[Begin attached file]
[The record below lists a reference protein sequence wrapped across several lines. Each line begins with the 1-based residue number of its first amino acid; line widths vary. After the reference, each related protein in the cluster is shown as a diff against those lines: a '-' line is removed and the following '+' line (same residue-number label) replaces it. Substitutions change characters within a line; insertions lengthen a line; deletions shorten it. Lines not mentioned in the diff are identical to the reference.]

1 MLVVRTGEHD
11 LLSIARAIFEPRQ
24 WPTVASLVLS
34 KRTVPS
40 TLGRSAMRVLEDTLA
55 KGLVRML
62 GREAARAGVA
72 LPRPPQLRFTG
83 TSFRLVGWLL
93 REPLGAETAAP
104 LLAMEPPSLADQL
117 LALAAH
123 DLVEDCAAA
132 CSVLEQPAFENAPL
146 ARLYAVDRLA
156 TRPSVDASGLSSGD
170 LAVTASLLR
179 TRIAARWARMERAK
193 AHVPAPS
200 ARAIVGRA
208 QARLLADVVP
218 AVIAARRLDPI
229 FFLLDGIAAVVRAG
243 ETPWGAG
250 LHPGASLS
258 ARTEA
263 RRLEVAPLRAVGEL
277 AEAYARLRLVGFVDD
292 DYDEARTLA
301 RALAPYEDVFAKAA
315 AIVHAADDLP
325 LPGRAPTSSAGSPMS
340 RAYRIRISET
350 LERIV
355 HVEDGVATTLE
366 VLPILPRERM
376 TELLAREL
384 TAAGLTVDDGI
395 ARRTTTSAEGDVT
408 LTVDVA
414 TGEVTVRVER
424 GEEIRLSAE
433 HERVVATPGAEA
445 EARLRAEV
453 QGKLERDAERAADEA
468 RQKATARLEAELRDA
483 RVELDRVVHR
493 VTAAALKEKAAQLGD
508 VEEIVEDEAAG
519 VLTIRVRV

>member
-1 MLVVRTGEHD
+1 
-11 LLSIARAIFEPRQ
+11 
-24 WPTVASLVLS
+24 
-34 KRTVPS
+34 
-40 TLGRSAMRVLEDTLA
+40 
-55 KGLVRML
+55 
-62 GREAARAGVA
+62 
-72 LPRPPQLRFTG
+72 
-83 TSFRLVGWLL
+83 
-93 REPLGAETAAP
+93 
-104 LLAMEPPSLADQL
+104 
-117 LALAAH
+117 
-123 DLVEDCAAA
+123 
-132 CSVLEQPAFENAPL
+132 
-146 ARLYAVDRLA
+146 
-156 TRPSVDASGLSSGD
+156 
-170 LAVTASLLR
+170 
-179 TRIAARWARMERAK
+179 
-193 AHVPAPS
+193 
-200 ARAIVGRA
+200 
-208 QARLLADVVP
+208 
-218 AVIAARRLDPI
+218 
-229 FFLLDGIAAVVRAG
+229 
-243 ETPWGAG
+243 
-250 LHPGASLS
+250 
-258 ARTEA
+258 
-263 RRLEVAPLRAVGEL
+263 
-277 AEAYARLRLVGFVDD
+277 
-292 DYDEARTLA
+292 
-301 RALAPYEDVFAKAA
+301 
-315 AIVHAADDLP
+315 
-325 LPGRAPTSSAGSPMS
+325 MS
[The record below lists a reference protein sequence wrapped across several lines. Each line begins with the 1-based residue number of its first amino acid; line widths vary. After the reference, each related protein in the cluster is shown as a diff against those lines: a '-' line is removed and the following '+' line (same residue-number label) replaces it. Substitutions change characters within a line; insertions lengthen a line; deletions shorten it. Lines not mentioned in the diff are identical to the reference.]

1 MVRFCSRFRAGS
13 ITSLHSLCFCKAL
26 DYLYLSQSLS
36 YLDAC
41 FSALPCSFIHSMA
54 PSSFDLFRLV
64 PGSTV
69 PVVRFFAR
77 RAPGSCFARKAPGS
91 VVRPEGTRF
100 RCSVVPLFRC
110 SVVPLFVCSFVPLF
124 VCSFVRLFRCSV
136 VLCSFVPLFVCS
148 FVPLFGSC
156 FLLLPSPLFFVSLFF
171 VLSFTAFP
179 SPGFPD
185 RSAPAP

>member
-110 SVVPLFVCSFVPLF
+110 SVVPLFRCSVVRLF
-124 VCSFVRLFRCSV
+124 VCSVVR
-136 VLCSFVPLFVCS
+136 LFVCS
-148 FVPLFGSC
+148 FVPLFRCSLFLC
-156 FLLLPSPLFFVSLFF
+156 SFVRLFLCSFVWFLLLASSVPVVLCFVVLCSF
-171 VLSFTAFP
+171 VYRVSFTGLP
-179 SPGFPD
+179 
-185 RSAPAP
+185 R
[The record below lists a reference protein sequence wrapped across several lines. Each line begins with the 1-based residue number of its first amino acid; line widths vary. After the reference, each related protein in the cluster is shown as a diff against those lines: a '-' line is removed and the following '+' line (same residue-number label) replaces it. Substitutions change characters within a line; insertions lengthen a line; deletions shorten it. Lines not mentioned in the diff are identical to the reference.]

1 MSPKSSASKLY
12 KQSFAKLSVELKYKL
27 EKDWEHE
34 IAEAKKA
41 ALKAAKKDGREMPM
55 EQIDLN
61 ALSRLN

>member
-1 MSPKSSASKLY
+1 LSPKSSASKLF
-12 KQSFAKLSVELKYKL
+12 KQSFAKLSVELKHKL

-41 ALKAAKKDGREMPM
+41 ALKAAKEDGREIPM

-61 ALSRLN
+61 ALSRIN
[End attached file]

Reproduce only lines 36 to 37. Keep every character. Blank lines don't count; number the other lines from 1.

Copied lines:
355 HVEDGVATTLE
366 VLPILPRERM